So instead, I dropped the truck off at Gary Yeomans Ford in Daytona Beach.  And when I arrived, the check-in guy explained that because I was in an EV, I would get "The EV Service Advisor" named Ben. He walked out, said hello, and actually knew how my truck worked, what the common failure modes were, what the open campaigns were, and even wrote down my complaints. Then, when I asked about loaner cars and said I needed a truck, he said EV customers have a different, special pool of loaners and brought a new F-150 up for me to drive. New trucks are expensive, yes, but solving my problem in 30 minutes for "free" is worth something, too.

To say this is a complete 180 from the last time I bought an EV from a gas car company (Nissan) is a wild understatement. Getting the Leaf serviced once required a protracted argument with the service advisor and conference calls with Nissan corporate before the dealership would finally agree to fix the car per Nissan's instructions.

So, now I wait and see what the dealership finds. Wish me (and my truck) luck!

Oh, and for those keeping track at home, F-150 Lightnings have an 8-year/100,000 mile EV component warranty. I'll hit the mileage limit long before 8 years, but it's still decent peace of mind.

tuna55 MegaDork
6/10/24 10:43 a.m.

For what it's worth, when I had the battery recall in the Bolt, I asked Chevy to pay for gas on the loaner, since it is decidedly not cheap for my long commute for a few days. They paid it.


Eager to hear what they found!

Keith Tanner
Keith Tanner MegaDork
6/10/24 10:47 a.m.

Tom, you made me look. Battery warranty is 70% of the original capacity. It would be interesting to see the split between what's considered Electric Vehicle Components and what's Powertrain.  What IS powertrain once you've taken out the electric parts?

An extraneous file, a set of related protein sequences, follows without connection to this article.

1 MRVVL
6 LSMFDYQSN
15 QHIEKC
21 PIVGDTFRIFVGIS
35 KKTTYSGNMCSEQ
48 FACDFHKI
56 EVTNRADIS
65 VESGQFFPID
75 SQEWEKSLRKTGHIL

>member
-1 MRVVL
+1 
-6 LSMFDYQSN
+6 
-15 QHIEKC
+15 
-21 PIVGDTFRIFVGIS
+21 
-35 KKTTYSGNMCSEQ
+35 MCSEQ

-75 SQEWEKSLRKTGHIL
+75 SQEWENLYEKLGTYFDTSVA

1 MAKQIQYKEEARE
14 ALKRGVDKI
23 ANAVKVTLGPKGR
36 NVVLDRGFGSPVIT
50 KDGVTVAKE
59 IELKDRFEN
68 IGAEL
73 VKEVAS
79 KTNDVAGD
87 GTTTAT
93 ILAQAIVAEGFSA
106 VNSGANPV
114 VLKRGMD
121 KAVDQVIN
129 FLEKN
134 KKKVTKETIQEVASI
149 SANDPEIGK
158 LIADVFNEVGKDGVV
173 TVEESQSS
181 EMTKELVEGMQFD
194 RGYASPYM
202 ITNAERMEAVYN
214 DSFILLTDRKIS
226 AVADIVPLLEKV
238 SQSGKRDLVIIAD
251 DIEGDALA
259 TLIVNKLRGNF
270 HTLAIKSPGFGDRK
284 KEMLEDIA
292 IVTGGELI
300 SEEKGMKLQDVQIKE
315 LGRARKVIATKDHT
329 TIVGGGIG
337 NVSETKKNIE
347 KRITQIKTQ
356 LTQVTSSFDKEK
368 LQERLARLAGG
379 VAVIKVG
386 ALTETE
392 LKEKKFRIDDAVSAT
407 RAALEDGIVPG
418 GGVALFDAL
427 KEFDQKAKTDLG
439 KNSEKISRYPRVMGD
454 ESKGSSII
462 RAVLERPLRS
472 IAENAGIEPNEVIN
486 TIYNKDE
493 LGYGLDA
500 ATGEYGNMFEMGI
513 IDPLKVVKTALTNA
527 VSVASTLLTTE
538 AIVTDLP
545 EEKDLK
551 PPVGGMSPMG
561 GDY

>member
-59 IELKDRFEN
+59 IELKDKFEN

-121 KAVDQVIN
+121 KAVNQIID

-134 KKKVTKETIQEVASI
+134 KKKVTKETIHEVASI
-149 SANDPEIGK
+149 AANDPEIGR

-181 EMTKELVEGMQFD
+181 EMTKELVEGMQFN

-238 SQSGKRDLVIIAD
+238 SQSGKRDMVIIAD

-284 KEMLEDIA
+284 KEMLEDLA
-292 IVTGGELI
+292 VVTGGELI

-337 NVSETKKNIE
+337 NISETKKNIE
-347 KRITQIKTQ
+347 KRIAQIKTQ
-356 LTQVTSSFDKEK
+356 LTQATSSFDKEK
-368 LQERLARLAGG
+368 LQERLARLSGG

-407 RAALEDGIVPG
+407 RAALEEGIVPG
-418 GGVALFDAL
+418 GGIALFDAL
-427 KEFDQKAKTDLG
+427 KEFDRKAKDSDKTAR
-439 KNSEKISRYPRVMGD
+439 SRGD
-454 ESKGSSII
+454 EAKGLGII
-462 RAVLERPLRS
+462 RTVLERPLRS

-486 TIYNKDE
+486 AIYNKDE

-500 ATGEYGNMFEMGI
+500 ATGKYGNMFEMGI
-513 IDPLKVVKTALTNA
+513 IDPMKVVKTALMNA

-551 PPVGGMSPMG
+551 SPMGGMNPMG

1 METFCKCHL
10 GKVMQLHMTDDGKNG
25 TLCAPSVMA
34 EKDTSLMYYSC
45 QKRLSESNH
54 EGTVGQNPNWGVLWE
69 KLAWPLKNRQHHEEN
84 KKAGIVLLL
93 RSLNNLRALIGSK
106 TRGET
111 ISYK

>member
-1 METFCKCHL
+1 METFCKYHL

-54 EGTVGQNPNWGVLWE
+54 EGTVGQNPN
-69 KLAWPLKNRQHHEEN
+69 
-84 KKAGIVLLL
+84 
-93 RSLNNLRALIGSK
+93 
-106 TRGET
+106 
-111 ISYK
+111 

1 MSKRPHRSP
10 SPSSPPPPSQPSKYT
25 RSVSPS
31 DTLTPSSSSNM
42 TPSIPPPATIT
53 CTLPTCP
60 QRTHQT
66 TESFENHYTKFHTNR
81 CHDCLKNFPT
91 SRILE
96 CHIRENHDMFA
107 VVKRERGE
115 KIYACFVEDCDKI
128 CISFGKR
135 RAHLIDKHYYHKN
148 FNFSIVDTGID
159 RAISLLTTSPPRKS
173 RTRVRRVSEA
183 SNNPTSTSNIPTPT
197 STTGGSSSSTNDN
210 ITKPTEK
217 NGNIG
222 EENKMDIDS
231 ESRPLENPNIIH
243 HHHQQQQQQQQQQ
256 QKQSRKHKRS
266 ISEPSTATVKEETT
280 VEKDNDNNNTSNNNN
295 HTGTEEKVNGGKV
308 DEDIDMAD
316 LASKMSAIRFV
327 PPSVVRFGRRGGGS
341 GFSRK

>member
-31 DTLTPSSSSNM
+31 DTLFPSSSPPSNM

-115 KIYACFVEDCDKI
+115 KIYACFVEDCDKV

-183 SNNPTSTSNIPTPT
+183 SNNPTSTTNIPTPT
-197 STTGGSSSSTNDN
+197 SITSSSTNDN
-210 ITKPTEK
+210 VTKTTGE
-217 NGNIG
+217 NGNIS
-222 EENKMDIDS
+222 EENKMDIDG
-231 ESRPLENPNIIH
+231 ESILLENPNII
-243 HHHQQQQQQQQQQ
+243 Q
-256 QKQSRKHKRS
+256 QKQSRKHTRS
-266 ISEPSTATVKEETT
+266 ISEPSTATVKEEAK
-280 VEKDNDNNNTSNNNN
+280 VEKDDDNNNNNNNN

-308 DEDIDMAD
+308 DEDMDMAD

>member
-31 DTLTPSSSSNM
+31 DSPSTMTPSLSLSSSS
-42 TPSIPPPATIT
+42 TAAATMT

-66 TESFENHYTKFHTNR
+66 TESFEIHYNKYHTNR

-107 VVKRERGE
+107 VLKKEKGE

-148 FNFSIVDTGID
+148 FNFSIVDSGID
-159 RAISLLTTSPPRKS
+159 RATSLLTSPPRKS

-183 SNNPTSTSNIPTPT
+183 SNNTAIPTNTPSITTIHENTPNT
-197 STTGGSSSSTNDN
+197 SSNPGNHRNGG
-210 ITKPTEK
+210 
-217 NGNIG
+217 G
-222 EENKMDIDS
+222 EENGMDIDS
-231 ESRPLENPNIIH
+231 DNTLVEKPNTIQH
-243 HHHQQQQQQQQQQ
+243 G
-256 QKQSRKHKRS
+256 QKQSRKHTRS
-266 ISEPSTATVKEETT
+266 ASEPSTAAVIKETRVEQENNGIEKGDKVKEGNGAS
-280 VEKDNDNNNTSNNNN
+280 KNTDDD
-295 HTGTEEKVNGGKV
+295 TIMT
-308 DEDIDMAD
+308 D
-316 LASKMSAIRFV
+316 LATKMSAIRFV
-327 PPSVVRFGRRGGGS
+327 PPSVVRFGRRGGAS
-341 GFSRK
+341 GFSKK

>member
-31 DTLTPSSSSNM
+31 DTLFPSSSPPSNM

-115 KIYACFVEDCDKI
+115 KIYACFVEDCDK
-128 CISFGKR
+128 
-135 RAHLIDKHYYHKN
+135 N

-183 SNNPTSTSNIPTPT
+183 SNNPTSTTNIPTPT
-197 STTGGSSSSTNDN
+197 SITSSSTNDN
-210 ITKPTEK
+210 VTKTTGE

Also, 5 years of roadside assistance!

Our New Vehicle Limited Warranty will help give you peace of mind with the following:

  • Electric Vehicle Component Coverage: Eight years or 100,000 miles (whichever occurs first), with retention of 70% or more of the original High Voltage Battery capacity over that period
  • Powertrain Coverage: Five years/60,000 miles
  • Bumper to Bumper Coverage: Three years/36,000 miles
  • Safety Restraint System Coverage: 5 years/60,000 miles
  • Corrosion Coverage (perforation only): 5 years/unlimited miles
  • Electric Vehicle Roadside Assistance Program: 5 years/60,000 miles
Tom Suddard
Tom Suddard Publisher
6/10/24 10:49 a.m.

Yeah, I'm a little unclear, too--and edited my post to better specify "EV components"

But, I mean, take the EV components out and you've got what, four axles? Maybe not even, since they're EV-specific. 

One reason I'm driving this instead of my old F-250 is because when it breaks, it's theoretically someone else's problem. Nice to see that's true at least in this instance. 

Keith Tanner
Keith Tanner MegaDork
6/10/24 11:38 a.m.

Wheel bearings and tie rods, maybe?

Tom Suddard
Tom Suddard Publisher
6/10/24 11:40 a.m.

Yeah, I guess so. Seems like a weird distinction.

Keith Tanner
Keith Tanner MegaDork
6/10/24 11:51 a.m.

Ah, I think I have it.

5 years/60k is the standard F150 powertrain warranty, so that's what all the normal parts are engineered for.